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Title: Schizophrenia, expressed emotion and ethnicity : a British Asian study
Author: Hashemi, Amtul Habib
ISNI:       0000 0004 2668 5570
Awarding Body: The University of Birmingham
Current Institution: University of Birmingham
Date of Award: 1997
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Three studies are reported which investigate the relevance of the expressed emotion (EE) construct for families/patients from non-western backgrounds (Pakistani Muslims and Sikhs). The first study was concerned with the relationship between ethnicity and EE in patients with a diagnosis of schizophrenia, and also tested four hypotheses which looked at the association of ethnicity and EE with each of the following: the relative's experience of burden; the relative's perception of the amount of social support they received; the use of coping strategies by relatives; and patient's and relative's perceptions of one another. The results indicated a significant difference between ethnic groups in the number of relatives exhibiting high levels of EE: 55% of whites, 80% of Muslims and 30% of Sikhs were rated as high EE. High EE relatives were also more likely to report lower levels of social support, and were more likely to hold negative perceptions about the patient and believe that the patient also holds negative perceptions about them. The second study looked at the effect of EE on the course of schizophrenia. Course of the illness was not significantly different across the three ethnic groups. Using conventional criteria, low EE in whites was predictive of fewer relapses, but was not so for Asians. When the cut-off for emotional over-involvement was changed from 3 to 4 in the case of the Muslims, high EE then did predict relapse. The third study looked at the prevalence of high EE in non-clinical white and Muslim populations: Muslims were significantly more likely than whites to be rated high EE. The results suggest that Muslims are more likely to be classified as being high EE as judged by western cultural norms. Hence, in order to obtain better predictive validity of EE for relapse in schizophrenia in Pakistani culture, the cut-off point for high EE should be adapted to take this into account. Needless to say, further research must be conducted to establish the normative levels for the overt expression of emotion in Pakistani culture.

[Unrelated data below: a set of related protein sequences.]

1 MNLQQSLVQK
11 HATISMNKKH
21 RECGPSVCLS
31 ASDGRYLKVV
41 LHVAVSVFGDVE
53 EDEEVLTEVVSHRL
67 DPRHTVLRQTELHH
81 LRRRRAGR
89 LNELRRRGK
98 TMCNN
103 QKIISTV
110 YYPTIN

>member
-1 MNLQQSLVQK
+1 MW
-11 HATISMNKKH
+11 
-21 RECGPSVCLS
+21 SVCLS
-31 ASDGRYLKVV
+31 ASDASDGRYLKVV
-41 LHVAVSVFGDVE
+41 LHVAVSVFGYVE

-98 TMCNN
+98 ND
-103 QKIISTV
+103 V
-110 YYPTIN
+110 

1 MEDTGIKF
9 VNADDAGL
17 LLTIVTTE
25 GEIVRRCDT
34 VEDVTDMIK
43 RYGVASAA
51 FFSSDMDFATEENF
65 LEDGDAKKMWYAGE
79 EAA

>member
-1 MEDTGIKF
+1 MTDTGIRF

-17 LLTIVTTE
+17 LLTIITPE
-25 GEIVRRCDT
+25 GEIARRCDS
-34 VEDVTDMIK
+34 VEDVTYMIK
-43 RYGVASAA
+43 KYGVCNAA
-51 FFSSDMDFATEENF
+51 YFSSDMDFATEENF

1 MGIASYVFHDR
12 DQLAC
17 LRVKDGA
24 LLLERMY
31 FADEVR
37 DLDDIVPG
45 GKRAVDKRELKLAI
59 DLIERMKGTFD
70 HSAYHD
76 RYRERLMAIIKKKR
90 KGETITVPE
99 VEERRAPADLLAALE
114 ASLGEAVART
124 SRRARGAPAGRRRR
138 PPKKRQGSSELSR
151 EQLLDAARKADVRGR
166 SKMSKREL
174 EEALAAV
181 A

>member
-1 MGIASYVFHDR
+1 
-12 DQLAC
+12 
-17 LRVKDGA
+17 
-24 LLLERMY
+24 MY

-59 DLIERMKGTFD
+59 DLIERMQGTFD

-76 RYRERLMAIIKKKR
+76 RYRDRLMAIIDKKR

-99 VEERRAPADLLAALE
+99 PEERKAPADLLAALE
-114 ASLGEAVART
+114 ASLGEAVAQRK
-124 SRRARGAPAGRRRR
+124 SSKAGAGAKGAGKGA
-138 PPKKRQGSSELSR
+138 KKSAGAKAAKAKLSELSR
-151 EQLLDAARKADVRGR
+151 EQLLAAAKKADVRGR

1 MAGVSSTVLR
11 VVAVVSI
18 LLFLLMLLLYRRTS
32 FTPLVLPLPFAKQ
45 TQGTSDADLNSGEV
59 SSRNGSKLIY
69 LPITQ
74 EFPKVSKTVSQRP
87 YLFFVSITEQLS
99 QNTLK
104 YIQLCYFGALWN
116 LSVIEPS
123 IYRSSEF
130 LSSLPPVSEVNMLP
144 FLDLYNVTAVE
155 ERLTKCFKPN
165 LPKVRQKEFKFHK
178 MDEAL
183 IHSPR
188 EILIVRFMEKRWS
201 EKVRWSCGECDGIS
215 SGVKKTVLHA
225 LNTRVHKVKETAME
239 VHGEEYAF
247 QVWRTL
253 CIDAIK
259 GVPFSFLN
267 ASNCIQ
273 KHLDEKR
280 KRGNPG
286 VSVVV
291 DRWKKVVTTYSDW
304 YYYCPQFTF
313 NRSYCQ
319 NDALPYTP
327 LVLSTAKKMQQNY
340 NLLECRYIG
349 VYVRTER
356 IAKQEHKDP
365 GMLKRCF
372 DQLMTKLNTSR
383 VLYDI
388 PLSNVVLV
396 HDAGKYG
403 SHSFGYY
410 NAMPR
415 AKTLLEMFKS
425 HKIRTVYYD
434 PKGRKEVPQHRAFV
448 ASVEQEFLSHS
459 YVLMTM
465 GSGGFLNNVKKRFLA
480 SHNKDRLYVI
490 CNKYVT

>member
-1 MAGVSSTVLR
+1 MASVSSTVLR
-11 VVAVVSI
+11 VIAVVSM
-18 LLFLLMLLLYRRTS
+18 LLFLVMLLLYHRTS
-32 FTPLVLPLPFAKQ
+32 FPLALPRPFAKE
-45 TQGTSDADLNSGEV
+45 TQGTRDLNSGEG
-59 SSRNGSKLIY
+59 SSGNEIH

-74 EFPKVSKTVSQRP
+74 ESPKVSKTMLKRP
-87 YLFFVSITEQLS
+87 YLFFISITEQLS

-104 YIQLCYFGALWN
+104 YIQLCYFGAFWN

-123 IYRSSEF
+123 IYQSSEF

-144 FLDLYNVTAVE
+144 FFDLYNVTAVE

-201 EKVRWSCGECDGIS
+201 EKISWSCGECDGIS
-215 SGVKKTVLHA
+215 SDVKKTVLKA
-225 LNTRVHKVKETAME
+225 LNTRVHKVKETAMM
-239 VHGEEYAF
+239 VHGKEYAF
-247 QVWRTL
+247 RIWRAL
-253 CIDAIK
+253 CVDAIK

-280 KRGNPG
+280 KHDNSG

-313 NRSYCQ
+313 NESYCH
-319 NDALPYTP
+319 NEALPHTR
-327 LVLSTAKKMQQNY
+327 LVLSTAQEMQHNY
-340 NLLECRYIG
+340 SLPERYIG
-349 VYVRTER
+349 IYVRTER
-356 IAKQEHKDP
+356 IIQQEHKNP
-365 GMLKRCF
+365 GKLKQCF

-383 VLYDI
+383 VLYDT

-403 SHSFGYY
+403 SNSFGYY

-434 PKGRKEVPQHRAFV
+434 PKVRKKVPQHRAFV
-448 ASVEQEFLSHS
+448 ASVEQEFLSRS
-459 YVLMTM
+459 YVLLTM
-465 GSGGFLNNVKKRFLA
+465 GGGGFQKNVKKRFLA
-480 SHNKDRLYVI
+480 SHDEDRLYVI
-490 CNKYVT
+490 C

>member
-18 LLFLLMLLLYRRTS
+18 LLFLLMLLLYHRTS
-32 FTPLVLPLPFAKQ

Supervisor: Not available Sponsor: JISC Digital Islam
Qualification Name: Thesis (Ph.D.) Qualification Level: Doctoral
EThOS ID:  DOI: Not available